, after the desert planet from the Star Wars
series, scenes for which were apparently shot in these Californian dune
s during the filming of Return of the Jedi
The dunes can be accessed most easily via Interstate 8, about 20 miles west of Yuma, AZ, or via California State Route 78, maybe 30 miles east of Brawley, CA. What's there? Sand. And depending on the time of the year, somewhere between a few and a few thousand goofy humans puttin' around in their off-road vehicles. At present, both the North Algodones Wilderness (most of the area north of SR 78) and 49,310 acres of the dunes between I-8 and SR 78 are off-limits to off-road vehicles, due to the serious threat posed to the rare ecosystem, and especially to the Peirson's milkvetch, which is considered threatened under the Endangered Species Act. Of course, the dunes are over 150,000 acres in area, so there's still plenty of play space for ATV'ers. (lazy fucks)
For the most intense dune experience, you'd perhaps like to go to the dunes during the middle of July, when there's not a cloud in sight, and temperatures get past 120 F during the day. If you do this, you will need:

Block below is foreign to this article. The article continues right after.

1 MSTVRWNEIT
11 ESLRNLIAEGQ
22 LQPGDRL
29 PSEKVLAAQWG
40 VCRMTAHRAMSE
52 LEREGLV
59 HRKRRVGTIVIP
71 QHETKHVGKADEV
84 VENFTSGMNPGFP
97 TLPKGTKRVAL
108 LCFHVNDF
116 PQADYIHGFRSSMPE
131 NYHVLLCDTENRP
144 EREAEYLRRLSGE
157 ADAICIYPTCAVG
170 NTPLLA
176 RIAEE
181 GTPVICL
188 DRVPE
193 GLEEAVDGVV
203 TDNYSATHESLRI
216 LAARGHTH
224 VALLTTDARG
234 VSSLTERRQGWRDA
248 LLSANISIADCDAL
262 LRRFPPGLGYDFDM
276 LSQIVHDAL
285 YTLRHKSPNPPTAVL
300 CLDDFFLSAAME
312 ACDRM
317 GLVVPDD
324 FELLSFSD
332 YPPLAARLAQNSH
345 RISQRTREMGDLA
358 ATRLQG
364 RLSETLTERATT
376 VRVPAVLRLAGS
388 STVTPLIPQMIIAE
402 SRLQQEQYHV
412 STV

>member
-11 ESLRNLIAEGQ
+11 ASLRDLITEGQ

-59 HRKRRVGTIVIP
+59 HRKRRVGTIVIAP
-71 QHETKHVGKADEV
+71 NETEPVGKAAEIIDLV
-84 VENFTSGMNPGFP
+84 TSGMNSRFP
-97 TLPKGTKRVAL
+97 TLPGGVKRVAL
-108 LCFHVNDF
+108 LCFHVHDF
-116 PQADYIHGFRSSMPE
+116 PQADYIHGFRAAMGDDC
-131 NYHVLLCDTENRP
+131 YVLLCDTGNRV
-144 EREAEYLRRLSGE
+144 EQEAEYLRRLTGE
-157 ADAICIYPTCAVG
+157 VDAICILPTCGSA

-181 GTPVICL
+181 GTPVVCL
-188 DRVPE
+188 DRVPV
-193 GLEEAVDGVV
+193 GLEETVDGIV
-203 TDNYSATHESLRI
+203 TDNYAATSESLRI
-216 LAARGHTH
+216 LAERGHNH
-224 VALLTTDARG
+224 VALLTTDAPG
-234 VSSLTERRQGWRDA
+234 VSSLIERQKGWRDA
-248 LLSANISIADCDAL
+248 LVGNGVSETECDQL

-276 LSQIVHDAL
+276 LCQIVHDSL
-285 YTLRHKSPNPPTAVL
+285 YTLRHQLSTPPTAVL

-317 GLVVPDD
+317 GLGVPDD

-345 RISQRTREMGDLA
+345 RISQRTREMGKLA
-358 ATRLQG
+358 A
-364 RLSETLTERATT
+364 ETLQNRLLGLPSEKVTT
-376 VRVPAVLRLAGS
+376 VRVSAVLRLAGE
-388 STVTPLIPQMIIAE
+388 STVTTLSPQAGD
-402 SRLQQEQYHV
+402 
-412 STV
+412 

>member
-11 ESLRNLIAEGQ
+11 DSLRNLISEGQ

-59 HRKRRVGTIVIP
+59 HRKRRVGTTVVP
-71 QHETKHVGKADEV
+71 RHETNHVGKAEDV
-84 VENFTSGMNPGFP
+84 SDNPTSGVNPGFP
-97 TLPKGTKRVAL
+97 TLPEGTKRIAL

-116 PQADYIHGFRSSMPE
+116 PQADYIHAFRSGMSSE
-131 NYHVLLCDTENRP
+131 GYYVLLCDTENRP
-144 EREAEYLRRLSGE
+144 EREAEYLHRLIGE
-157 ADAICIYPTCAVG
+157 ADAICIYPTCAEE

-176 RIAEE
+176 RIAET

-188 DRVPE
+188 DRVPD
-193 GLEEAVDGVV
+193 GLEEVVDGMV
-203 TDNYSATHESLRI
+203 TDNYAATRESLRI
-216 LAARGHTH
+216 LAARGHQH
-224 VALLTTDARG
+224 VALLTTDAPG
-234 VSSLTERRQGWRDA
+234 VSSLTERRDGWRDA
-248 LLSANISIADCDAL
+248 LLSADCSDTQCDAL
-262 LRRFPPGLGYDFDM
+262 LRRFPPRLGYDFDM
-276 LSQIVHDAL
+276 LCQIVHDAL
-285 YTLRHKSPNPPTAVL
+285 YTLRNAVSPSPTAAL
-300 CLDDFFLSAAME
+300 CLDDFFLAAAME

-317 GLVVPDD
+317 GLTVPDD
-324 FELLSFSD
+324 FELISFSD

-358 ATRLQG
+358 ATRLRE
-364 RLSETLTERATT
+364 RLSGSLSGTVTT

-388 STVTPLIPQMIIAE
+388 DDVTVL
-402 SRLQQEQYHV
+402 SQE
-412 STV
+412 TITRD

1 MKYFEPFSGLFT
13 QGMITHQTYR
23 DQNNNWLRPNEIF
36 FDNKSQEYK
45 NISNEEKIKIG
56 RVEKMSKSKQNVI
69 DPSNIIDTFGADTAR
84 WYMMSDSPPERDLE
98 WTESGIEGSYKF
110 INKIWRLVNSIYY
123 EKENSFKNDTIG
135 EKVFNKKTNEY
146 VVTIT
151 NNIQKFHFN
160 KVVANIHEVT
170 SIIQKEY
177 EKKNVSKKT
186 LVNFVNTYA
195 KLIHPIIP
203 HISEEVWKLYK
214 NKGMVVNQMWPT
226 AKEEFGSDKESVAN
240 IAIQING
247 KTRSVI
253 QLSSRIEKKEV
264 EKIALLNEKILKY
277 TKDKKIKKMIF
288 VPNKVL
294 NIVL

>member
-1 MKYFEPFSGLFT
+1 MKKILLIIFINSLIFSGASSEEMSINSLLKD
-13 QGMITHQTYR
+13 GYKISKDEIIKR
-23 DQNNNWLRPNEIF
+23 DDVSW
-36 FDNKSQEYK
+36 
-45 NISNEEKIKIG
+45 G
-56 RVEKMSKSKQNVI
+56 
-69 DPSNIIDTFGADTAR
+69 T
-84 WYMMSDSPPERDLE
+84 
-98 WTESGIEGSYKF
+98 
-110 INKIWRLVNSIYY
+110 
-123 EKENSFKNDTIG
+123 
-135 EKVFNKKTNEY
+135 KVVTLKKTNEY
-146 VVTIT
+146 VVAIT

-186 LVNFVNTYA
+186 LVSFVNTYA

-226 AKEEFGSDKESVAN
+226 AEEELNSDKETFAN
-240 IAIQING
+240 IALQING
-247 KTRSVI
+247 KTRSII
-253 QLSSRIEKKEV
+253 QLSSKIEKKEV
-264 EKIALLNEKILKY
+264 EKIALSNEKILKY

Traveling companion, in case you didn't eat breakfast, and pass out somewhere
Footwear -- don't try to be a hero, the sand is extremely hot
Sunglasses, to reduce the risk of going blind if you plan to be out for a while
- Suntan lotion, unless your skin is sufficiently fortified with melanin due to your ancestory
Of course, you could always go at night or during some other part of the year, but you stand a much greater chance of having the serenity
broken by the sound of a hundred engines. Over Halloween
weekend, 2000, approximately 30,000 people visited dunes. Three of these were killed in off-road vehicle accidents, and three more were paralyzed from the chest down.
The US Bureau of Land Management's National Law Enforcement Office has found the Algodones Dunes to be "...unsafe for family recreation activity due to the use of drugs and alcohol, and the problem of lawlessness that occur with such use."
It's my understanding that the Colorado River used to sometimes flow through the area that now constitutes the dunes, alternating between that route and its current one every several years. Then, once upon a time, some humans decided it would be more convenient if the river stayed in one place, and made it so. Without that source of water, the once river-bed became drier than a bone.